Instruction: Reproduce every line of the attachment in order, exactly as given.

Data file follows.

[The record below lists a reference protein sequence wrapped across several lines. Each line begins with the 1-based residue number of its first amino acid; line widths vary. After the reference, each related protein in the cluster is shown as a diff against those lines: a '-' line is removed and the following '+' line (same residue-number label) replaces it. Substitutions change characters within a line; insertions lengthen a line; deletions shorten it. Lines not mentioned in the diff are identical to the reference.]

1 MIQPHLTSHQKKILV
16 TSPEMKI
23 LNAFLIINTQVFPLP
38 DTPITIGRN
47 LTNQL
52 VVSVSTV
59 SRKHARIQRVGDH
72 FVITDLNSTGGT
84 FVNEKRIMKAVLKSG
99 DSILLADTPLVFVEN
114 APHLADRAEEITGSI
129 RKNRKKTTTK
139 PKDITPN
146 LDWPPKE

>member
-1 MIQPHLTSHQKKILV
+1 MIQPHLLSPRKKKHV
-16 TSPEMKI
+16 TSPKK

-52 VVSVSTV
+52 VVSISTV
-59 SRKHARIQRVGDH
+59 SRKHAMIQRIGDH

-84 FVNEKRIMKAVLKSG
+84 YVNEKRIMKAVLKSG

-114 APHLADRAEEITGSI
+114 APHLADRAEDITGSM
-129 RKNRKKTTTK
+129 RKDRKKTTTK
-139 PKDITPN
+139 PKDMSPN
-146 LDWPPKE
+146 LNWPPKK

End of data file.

[The record below lists a reference protein sequence wrapped across several lines. Each line begins with the 1-based residue number of its first amino acid; line widths vary. After the reference, each related protein in the cluster is shown as a diff against those lines: a '-' line is removed and the following '+' line (same residue-number label) replaces it. Substitutions change characters within a line; insertions lengthen a line; deletions shorten it. Lines not mentioned in the diff are identical to the reference.]

1 MIQPHLTSHQKKILV
16 TSPEMKI
23 LNAFLIINTQVFPLP
38 DTPITIGRN
47 LTNQL
52 VVSVSTV
59 SRKHARIQRVGDH
72 FVITDLNSTGGT
84 FVNEKRIMKAVLKSG
99 DSILLADTPLVFVEN
114 APHLADRAEEITGSI
129 RKNRKKTTTK
139 PKDITPN
146 LDWPPKE

>member
-1 MIQPHLTSHQKKILV
+1 MIQPHLLSPRKKKHV
-16 TSPEMKI
+16 TSPKK

-52 VVSVSTV
+52 VVSISTV
-59 SRKHARIQRVGDH
+59 SRKHAMIQRIGDH

-84 FVNEKRIMKAVLKSG
+84 YVNEKRIMKAVLKSG

-114 APHLADRAEEITGSI
+114 APHLADRAEDITGSM
-129 RKNRKKTTTK
+129 RKDRKKTTTK
-139 PKDITPN
+139 PKDMSPN
-146 LDWPPKE
+146 LNWPPKK